As Muhammadu Leko Buhari takes the oath of office for his second and final term as President and Commander-in-Chief of Nigeria’s armed forces, it is a despondent and optimistic people who are casting a retrospective glance at governance in the last four years, bemoaning the pains of the first term and hoping, even against expectations, that the man they trusted and hired four years ago as their president will use the opportunity of a second chance to chart a course for the future that will usher a new era of peace, security and economic prosperity for the ordinary Nigerian. Without sounding alarmist, the clock has started ticking for Mr. President to begin to deliver on his election promises of change that will take Nigeria to the next level.
Whether he knows it or not, and he is better off knowing it, the burden on Buhari’s shoulders is heavy and enormous. While no one is under the illusion that the President has a magic wand to conjure up the disappearance of the enormous, multifaceted problems facing the nation, Nigerians have a right to expect from and see, in spirit and in fact, the new government immediately signaling that the change that was promised four years ago, is finally coming now. Expectations are higher than ever before. The pen and the paper are, therefore, being handed him today to write his name on the glorious side of history or on the more easily accessible ignominious side of it.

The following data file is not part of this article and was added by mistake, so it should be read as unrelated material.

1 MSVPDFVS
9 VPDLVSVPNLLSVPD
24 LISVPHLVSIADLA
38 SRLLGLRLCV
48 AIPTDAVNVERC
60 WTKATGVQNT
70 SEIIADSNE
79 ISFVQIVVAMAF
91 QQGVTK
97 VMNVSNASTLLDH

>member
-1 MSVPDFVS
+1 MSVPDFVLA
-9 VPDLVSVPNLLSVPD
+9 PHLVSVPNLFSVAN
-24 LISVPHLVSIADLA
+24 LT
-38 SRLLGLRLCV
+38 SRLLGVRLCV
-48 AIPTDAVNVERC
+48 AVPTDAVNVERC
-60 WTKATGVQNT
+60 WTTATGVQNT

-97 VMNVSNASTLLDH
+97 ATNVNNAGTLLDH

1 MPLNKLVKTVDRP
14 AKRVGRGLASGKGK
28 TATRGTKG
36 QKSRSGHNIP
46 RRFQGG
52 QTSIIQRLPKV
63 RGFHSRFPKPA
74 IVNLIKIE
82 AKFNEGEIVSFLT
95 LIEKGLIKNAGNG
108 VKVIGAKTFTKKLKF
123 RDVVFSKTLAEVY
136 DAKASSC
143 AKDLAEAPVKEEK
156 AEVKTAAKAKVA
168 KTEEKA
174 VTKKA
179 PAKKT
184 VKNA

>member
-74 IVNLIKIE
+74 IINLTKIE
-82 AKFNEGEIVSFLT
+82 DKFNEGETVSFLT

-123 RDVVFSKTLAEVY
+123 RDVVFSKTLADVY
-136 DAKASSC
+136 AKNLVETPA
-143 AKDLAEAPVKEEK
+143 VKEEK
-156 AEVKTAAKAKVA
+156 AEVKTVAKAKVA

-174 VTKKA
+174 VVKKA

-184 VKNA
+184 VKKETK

Undoubtedly, the groundswell of opinion is that the Nigerian people were shortchanged in the fundamentals of governance by the failure of the Buhari administration to deliver the change promised four years ago. Understandably, the air is filled with great expectation and the question arises: can the ruling APC manage well its success vis-à-vis the people’s desire? It is hoped things will not turn out like in 2015, when Buhari and his All Progressive Congress (APC) party sought power first and began thinking of what to do only after winning power. The first sign of inherent weakness was the six-month delay before the cabinet was constituted; a conclave that turned out to be far from stellar by any stretch of the imagination. This time around, the APC must be truly ready not to rule but to govern Nigeria for the greatest good of the greatest number of her citizens.
There is obviously no shortage of ideas on what the Buhari government must do to get Nigeria back on track. Indeed, it can safely be assumed that Buhari spent the first four years on on-the-job training, so he must have a clear idea of what the challenges are; and what needs to be done to address them. In 2015, the Buhari campaign ran on a “change” mantra, with promises galore, covering all sectors of the economy. Nigerians were promised power generation would reach 40,000 megawatts by Feb 2019; that new refineries would be built and old ones repaired; that three million jobs would be created annually through agriculture expansion, industrialization and massive infrastructure projects, including a new national railway system, roads and ports.